The Centre for Chinese Contemporary Art (CFCCA), is self explanatory with a title like that, but the art centre is so much more than a building, and its had a cheeky refurbishment too. Large floor to (high) ceiling windows now look out on to the Northern Quarter, and invite the curious eye.
Established in 1986 Chinese Arts Centre is the leading organisation for the promotion of contemporary Chinese art in the UK. The centre is the only one of it's kind in England, whereby they support and encourage what they call a 'dialogue' with the ever-changing world.
My particularly curious gaze found the centre on a drizzly day in the city, and I couldn't help but feel the pull of creative stuffs, not to mention the bright front which looked like a better shelter than the grey, outside, NQ pavement.
Inside, I was guided by the receptionist; he told me there was a film currently on show, and which would be 'on loop', until the end of the day. Interestingly, the art centre was showing Ceo Mia's Haze and Fog film, which is also being showcased in Birmingham.
Customers are welcome to sneak into the film, even if its halfway through, but if you'd rather not, there are plenty of arty goods, and artist-commissioned works to see on the first floor.
The lower ground is laid out in a similar fashion to the floor above, but it is called the 'Jasmine Gallery'. The connotations of the flower suggested the lower ground floor would lean towards more feminine art, or at least pieces of art by female artists, but I was wrong.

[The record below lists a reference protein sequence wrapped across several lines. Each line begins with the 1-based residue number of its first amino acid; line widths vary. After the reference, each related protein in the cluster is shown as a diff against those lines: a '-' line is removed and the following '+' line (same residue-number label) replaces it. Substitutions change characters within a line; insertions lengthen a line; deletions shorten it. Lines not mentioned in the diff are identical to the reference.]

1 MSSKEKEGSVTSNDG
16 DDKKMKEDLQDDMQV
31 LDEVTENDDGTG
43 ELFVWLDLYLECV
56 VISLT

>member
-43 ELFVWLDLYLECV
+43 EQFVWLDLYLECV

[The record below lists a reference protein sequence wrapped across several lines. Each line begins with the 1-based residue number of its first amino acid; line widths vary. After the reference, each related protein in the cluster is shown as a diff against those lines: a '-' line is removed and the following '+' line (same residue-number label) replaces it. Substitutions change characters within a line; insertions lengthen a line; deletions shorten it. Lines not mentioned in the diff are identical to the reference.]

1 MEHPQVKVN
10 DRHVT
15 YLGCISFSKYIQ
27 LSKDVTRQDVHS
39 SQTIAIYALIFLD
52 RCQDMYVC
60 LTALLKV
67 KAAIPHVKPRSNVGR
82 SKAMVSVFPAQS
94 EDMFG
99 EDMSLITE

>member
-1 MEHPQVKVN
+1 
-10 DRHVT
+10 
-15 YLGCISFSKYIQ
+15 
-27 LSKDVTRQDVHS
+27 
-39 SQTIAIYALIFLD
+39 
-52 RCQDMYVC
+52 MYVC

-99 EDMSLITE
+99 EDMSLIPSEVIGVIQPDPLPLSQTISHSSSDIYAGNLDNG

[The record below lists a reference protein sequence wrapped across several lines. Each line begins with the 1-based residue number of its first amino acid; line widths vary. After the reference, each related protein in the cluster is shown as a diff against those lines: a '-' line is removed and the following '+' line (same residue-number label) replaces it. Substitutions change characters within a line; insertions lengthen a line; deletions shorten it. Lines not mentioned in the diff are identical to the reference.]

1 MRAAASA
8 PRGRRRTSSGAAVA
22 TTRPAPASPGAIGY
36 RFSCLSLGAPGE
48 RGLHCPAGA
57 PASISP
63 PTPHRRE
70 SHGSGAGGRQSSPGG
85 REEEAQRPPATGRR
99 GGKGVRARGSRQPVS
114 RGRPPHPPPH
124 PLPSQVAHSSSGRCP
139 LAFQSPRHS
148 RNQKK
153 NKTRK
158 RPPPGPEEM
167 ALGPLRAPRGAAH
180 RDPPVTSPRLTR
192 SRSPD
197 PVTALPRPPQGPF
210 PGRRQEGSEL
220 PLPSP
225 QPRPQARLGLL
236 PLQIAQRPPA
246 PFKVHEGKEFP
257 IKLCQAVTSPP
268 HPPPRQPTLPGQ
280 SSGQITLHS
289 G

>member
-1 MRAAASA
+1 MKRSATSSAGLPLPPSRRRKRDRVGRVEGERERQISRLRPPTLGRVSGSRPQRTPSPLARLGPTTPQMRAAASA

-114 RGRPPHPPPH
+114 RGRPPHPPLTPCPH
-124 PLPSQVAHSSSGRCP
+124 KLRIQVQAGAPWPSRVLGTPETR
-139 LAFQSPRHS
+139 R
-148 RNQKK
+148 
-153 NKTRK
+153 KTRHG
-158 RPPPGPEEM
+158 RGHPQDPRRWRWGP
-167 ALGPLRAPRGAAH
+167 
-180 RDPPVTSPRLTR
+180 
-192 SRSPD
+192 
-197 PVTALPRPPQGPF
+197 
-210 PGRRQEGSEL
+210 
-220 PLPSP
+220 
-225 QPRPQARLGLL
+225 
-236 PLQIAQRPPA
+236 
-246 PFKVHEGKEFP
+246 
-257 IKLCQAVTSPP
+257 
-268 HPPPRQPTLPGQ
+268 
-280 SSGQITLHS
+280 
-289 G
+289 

The lower ground floor consists of a number of artists works displayed in glass cases, hung from the ceiling, and encased in cabinets.
On the first floor you'll find the shop which sells comic, tongue-in-cheek pieces, as well as well made hand crafted accessories, like a leather purse, and jewellery.
It shouldn't come as a surprise that Manchester is home to the CFCCA; with the artistic population on the rise, and creatives building even more of a home here, the Northern Quarter is the most likely spot you'll find such a place.
Entry is free, so you can watch a film on loop if you like, or have a look at the hanging art work. I visited whilst munching on some popcorn, and the centre boasts an informal atmosphere, just make sure you don't get crumbs anywhere near the artwork because the artists like their works to be 'just so', as the receptionist confided in me earlier.